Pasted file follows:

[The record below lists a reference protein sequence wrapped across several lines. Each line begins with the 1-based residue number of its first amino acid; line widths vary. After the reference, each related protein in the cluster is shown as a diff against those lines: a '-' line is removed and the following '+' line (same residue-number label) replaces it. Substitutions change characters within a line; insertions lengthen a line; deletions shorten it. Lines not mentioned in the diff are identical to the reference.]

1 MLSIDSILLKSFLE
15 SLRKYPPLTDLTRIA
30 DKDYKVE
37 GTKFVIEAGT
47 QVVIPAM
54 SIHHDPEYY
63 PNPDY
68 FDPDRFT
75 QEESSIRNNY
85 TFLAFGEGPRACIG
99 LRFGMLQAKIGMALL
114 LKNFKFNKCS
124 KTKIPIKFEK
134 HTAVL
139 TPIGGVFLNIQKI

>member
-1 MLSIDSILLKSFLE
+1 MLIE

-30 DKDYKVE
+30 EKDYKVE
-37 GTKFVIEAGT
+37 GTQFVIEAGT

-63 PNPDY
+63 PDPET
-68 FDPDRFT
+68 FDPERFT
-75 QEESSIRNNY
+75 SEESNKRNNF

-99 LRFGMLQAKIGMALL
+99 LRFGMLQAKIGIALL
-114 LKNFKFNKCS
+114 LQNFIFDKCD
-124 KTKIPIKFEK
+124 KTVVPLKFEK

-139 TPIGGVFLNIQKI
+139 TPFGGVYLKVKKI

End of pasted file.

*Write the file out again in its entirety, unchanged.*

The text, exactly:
[The record below lists a reference protein sequence wrapped across several lines. Each line begins with the 1-based residue number of its first amino acid; line widths vary. After the reference, each related protein in the cluster is shown as a diff against those lines: a '-' line is removed and the following '+' line (same residue-number label) replaces it. Substitutions change characters within a line; insertions lengthen a line; deletions shorten it. Lines not mentioned in the diff are identical to the reference.]

1 MLSIDSILLKSFLE
15 SLRKYPPLTDLTRIA
30 DKDYKVE
37 GTKFVIEAGT
47 QVVIPAM
54 SIHHDPEYY
63 PNPDY
68 FDPDRFT
75 QEESSIRNNY
85 TFLAFGEGPRACIG
99 LRFGMLQAKIGMALL
114 LKNFKFNKCS
124 KTKIPIKFEK
134 HTAVL
139 TPIGGVFLNIQKI

>member
-1 MLSIDSILLKSFLE
+1 MLIE

-30 DKDYKVE
+30 EKDYKVE
-37 GTKFVIEAGT
+37 GTQFVIEAGT

-63 PNPDY
+63 PDPET
-68 FDPDRFT
+68 FDPERFT
-75 QEESSIRNNY
+75 SEESNKRNNF

-99 LRFGMLQAKIGMALL
+99 LRFGMLQAKIGIALL
-114 LKNFKFNKCS
+114 LQNFIFDKCD
-124 KTKIPIKFEK
+124 KTVVPLKFEK

-139 TPIGGVFLNIQKI
+139 TPFGGVYLKVKKI